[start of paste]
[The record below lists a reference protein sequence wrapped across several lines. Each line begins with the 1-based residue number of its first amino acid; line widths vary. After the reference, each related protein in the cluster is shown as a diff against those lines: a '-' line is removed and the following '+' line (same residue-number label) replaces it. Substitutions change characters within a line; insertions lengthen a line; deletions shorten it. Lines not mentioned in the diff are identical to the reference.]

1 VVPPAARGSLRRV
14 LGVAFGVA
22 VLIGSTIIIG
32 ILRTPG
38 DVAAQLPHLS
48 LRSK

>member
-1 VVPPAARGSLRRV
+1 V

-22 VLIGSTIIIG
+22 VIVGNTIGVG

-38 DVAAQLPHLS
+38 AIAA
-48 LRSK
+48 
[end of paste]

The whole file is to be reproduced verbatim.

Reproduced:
[The record below lists a reference protein sequence wrapped across several lines. Each line begins with the 1-based residue number of its first amino acid; line widths vary. After the reference, each related protein in the cluster is shown as a diff against those lines: a '-' line is removed and the following '+' line (same residue-number label) replaces it. Substitutions change characters within a line; insertions lengthen a line; deletions shorten it. Lines not mentioned in the diff are identical to the reference.]

1 VVPPAARGSLRRV
14 LGVAFGVA
22 VLIGSTIIIG
32 ILRTPG
38 DVAAQLPHLS
48 LRSK

>member
-1 VVPPAARGSLRRV
+1 V

-22 VLIGSTIIIG
+22 VIVGNTIGVG

-38 DVAAQLPHLS
+38 AIAA
-48 LRSK
+48 